From my makeshift kitchen table/office, staying socially close and one caribou apart.
This past ad campaign we did for the Contra Costa Clean Water Program showcases the power of having the right visceral visual. Want to see more examples from our work? Read our recent blog article on the Power of Visuals Over Words.
The spread of COVID-19 has resulted in arguably one of the largest mass behavior changes in human history. Its ripple effects have impacted every aspect of our daily lives.
From reminding people that only toilet paper is flushable (#WipesClogPipes), to helping people get child support after losing a job, to educating them on how to store household hazardous waste while HHW centers are closed, we have been working with our clients to help their communities adapt to this once-in-a-generation event.
Cognitive psychology research shows that people are far more willing to change under uncertainty when they are confronted by concrete and relatable concepts, rather than abstract ones. I certainly know that for myself and my family, the consequences of COVID-19 feel tangible, urgent, and scary.
In contrast, climate change is, for most people, still very much an abstract concept. So much of the work we do at SGA is using market research to figure out how to make this concept and long-term environmental issues personal, urgent, and actionable to every community.
As we celebrate the 50th anniversary of Earth Day, we are inspired by the speed of global behavior change in recent weeks. This pandemic stands as a profound example that global environmental behavior change is possible and that the goals of Earth Day are achievable.
For all our government and non-profit friends, if you need a sounding board or just want to talk through how you will adjust, please feel free to reach out (SGA is providing assistance as a way of giving back during this time of crisis).
The evolving COVID-19 pandemic presents unique difficulties for people everywhere- we are all living in unchartered territory and with unprecedented worry. While we all stand tall in the face of this challenge, this season has also been a visceral reminder of how interconnected we are.
This concept is the very keystone of SGA’s work.
Everyday and in every single moment, we are now reminded that a sneeze can have a ripple effect through one’s entire community. Likewise, one’s individual daily actions, from recycling to not pouring engine oil down a storm drain, all help the greater good. Positive behavior change is built on the power of solidarity. As we all adjust to these profound social and economic changes, our hope is that this renewed appreciation for our fragile web of interconnectedness is protected.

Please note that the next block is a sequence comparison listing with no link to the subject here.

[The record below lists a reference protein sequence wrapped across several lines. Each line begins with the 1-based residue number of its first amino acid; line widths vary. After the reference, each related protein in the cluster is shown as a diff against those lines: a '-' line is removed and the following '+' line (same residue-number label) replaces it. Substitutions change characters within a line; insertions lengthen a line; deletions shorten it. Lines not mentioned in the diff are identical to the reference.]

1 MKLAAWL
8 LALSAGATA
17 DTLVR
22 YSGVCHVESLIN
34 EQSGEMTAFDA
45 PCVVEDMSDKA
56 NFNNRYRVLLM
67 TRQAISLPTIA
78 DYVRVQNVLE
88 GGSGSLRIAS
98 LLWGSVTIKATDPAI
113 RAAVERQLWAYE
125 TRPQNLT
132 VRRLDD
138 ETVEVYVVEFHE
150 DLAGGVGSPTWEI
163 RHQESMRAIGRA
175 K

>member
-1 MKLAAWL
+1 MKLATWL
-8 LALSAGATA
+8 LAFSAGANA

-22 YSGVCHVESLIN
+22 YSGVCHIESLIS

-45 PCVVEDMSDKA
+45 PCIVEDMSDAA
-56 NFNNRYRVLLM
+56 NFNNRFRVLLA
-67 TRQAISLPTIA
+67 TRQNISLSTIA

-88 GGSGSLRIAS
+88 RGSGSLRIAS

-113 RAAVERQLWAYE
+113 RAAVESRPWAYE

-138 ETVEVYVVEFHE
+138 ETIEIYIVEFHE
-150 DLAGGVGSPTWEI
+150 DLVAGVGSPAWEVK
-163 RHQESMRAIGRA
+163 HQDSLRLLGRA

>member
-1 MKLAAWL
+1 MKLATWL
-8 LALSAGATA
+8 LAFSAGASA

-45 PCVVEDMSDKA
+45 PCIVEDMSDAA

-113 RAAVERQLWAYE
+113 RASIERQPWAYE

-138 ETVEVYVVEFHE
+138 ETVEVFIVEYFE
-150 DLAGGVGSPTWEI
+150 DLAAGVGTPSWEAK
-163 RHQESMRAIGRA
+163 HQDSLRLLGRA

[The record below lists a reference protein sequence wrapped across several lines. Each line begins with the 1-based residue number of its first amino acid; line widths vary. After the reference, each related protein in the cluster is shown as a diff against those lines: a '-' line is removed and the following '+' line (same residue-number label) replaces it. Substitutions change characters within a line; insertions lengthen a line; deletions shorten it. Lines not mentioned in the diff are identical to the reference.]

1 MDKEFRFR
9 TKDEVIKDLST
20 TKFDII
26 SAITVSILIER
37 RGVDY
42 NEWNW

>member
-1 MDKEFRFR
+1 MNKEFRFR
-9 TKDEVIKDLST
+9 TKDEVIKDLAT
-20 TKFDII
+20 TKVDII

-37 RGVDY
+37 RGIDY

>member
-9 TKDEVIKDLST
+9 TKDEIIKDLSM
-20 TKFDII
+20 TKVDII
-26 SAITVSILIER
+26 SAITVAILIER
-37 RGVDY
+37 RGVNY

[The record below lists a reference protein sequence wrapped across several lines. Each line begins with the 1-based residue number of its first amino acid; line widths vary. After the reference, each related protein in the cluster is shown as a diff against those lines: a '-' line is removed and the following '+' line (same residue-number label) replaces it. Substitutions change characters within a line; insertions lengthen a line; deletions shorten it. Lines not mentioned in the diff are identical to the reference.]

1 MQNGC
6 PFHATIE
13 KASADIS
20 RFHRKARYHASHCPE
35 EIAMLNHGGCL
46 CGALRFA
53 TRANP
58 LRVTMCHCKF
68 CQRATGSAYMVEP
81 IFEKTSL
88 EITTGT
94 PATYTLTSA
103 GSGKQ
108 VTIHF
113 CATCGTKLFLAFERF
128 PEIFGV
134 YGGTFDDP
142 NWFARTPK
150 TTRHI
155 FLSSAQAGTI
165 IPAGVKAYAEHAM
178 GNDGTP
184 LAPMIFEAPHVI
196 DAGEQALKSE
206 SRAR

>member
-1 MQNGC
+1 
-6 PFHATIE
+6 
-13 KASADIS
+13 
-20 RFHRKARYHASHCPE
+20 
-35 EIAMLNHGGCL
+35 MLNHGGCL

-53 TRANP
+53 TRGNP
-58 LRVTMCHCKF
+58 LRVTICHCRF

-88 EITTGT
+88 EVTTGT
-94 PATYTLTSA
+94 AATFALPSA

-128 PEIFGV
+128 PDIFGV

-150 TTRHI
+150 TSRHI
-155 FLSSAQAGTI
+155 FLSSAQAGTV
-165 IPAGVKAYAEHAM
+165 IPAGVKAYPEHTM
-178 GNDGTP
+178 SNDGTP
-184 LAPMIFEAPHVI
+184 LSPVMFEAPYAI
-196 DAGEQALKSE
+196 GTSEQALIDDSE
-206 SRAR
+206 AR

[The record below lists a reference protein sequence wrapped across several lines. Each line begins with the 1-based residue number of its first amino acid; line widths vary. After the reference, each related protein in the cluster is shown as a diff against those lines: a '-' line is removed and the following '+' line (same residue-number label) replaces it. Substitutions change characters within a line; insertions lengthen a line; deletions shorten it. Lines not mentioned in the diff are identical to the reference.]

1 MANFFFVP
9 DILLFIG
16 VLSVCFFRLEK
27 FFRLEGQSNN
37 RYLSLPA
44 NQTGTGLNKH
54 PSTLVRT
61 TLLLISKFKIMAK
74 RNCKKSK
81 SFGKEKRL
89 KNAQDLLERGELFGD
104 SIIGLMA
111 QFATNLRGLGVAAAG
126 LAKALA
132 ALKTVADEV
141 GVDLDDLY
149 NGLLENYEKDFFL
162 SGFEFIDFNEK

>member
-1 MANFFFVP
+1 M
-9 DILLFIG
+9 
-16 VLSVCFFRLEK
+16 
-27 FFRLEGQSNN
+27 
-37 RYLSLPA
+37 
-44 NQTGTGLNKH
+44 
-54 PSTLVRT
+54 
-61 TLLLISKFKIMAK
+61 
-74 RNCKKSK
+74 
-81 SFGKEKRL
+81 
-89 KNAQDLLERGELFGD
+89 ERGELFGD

Community engagement and connection, even with the hurdle of physical distancing, is as important as ever.
If you need a sounding board, or just the time to just talk through how to adjust, we would like to offer our help (at our expense as a way to give back during this time). SGA is here to stand with you as we maneuver through this season of uncertainty together.
Good web design is like a spider web: what appears to be simple, functional, and delicate should also be intricate, elegant, and strong. And like an excited spider who’s just caught an unlucky fly, web design is one of those things that gets our team really fired up.
It requires the perfect mix of left and right brain — from planning the overall architecture of a site, to considerations about user experience and design, to coding and the final, fine-toothed top to bottom review. Over the last 6 months, 3 sites that we designed from the ground-up have gone live. These websites have ranged in complexity, breadth, and purpose. Keep reading to find out why we spun them!
RethinkWaste represents and manages the waste from 12 member cities in San Mateo County. SGA was brought on to redesign its website to improve usability and meet the communication needs of its service area community. After designing this new website from the ground up, here’s what Rethink had to say about us:
[box] “SGA, specifically the amazing Suzi, helped us not only meet our needs with an aesthetically pleasing and easy to navigate website on the front and back end, but they also created a custom section to house our important meeting agendas and staff reports. This has helped us improve our transparency as a public agency. Our new and improved website communicates, educates and engages with our community better than ever before.” — Julia Au, Outreach & Communications Manager, Rethink Waste[/box]
2) Lincoln Stormwater
The City of Lincoln’s Stormwater program used to be hosted on a small subsection of the City’s website. SGA was brought in to create a dynamic hub for stormwater-related information, resources, and content relevant to the city residents. In addition to the new website, which we designed to deliver simple, easy-to-understand messaging about stormwater management, we designed a new logo to cement the program’s credibility and integrity.
The last site SGA recently worked on is a microsite for a flood management project occurring within several diverse communities that are subjected to annual flooding. The purpose of the site was to establish an official, designated area where the County of San Mateo could post project updates, and where residents could visit for up-to-date and reliable information. The site needed to be designed in a user-friendly way that remained intuitive across diverse audiences, clearly communicated the problem and proposed solution, and reduced the potential for uncertainty. You can view our work here.